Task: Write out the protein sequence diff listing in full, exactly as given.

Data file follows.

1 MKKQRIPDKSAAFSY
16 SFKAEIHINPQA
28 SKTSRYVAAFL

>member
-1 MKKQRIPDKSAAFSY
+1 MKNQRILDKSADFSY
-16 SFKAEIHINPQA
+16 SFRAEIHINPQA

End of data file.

1 MKKQRIPDKSAAFSY
16 SFKAEIHINPQA
28 SKTSRYVAAFL

>member
-1 MKKQRIPDKSAAFSY
+1 MKNQRILDKSADFSY
-16 SFKAEIHINPQA
+16 SFRAEIHINPQA